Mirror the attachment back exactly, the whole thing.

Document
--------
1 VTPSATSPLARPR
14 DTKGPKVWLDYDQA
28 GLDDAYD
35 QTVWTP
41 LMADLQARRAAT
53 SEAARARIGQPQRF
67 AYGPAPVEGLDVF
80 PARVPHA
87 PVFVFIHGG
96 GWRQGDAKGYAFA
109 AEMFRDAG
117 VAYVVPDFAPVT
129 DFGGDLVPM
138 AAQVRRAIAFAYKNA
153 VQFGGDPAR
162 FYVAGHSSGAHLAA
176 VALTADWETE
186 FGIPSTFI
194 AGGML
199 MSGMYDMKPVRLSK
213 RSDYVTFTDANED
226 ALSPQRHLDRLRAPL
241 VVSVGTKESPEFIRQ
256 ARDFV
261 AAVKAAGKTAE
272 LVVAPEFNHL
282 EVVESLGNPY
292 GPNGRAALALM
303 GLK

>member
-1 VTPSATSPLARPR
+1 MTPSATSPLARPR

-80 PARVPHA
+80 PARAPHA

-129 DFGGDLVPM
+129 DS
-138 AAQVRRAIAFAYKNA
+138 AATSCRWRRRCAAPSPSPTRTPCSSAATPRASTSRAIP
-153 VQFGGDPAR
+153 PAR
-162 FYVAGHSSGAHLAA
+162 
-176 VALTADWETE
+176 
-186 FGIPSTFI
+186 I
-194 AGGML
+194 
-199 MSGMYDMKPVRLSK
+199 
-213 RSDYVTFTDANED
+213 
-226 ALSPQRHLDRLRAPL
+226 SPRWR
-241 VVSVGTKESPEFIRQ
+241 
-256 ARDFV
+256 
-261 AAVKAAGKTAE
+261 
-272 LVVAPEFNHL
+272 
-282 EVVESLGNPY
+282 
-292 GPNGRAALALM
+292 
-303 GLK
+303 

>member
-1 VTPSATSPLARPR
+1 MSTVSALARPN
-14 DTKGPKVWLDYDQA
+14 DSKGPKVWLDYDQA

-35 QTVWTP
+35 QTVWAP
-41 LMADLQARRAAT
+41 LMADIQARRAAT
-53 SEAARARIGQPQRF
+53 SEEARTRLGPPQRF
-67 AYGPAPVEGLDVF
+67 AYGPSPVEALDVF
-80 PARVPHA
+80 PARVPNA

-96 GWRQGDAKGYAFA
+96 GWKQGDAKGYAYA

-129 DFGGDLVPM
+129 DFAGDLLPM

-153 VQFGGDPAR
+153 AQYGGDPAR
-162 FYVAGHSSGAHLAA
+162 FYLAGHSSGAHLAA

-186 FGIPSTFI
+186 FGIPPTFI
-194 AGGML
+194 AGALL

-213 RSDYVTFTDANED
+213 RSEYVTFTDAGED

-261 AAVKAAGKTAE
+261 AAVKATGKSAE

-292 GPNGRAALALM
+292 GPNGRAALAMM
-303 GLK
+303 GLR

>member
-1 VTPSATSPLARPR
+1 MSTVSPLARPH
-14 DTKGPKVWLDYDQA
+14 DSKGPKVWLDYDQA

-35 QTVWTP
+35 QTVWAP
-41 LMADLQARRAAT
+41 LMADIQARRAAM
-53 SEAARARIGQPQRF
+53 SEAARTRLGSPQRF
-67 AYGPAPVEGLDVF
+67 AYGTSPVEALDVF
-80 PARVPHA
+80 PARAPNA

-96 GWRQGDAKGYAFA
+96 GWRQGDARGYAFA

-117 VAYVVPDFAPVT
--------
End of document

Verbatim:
1 VTPSATSPLARPR
14 DTKGPKVWLDYDQA
28 GLDDAYD
35 QTVWTP
41 LMADLQARRAAT
53 SEAARARIGQPQRF
67 AYGPAPVEGLDVF
80 PARVPHA
87 PVFVFIHGG
96 GWRQGDAKGYAFA
109 AEMFRDAG
117 VAYVVPDFAPVT
129 DFGGDLVPM
138 AAQVRRAIAFAYKNA
153 VQFGGDPAR
162 FYVAGHSSGAHLAA
176 VALTADWETE
186 FGIPSTFI
194 AGGML
199 MSGMYDMKPVRLSK
213 RSDYVTFTDANED
226 ALSPQRHLDRLRAPL
241 VVSVGTKESPEFIRQ
256 ARDFV
261 AAVKAAGKTAE
272 LVVAPEFNHL
282 EVVESLGNPY
292 GPNGRAALALM
303 GLK

>member
-1 VTPSATSPLARPR
+1 MTPSATSPLARPR

-80 PARVPHA
+80 PARAPHA

-129 DFGGDLVPM
+129 DS
-138 AAQVRRAIAFAYKNA
+138 AATSCRWRRRCAAPSPSPTRTPCSSAATPRASTSRAIP
-153 VQFGGDPAR
+153 PAR
-162 FYVAGHSSGAHLAA
+162 
-176 VALTADWETE
+176 
-186 FGIPSTFI
+186 I
-194 AGGML
+194 
-199 MSGMYDMKPVRLSK
+199 
-213 RSDYVTFTDANED
+213 
-226 ALSPQRHLDRLRAPL
+226 SPRWR
-241 VVSVGTKESPEFIRQ
+241 
-256 ARDFV
+256 
-261 AAVKAAGKTAE
+261 
-272 LVVAPEFNHL
+272 
-282 EVVESLGNPY
+282 
-292 GPNGRAALALM
+292 
-303 GLK
+303 

>member
-1 VTPSATSPLARPR
+1 MSTVSALARPN
-14 DTKGPKVWLDYDQA
+14 DSKGPKVWLDYDQA

-35 QTVWTP
+35 QTVWAP
-41 LMADLQARRAAT
+41 LMADIQARRAAT
-53 SEAARARIGQPQRF
+53 SEEARTRLGPPQRF
-67 AYGPAPVEGLDVF
+67 AYGPSPVEALDVF
-80 PARVPHA
+80 PARVPNA

-96 GWRQGDAKGYAFA
+96 GWKQGDAKGYAYA

-129 DFGGDLVPM
+129 DFAGDLLPM

-153 VQFGGDPAR
+153 AQYGGDPAR
-162 FYVAGHSSGAHLAA
+162 FYLAGHSSGAHLAA

-186 FGIPSTFI
+186 FGIPPTFI
-194 AGGML
+194 AGALL

-213 RSDYVTFTDANED
+213 RSEYVTFTDAGED

-261 AAVKAAGKTAE
+261 AAVKATGKSAE

-292 GPNGRAALALM
+292 GPNGRAALAMM
-303 GLK
+303 GLR

>member
-1 VTPSATSPLARPR
+1 MSTVSPLARPH
-14 DTKGPKVWLDYDQA
+14 DSKGPKVWLDYDQA

-35 QTVWTP
+35 QTVWAP
-41 LMADLQARRAAT
+41 LMADIQARRAAM
-53 SEAARARIGQPQRF
+53 SEAARTRLGSPQRF
-67 AYGPAPVEGLDVF
+67 AYGTSPVEALDVF
-80 PARVPHA
+80 PARAPNA

-96 GWRQGDAKGYAFA
+96 GWRQGDARGYAFA

-117 VAYVVPDFAPVT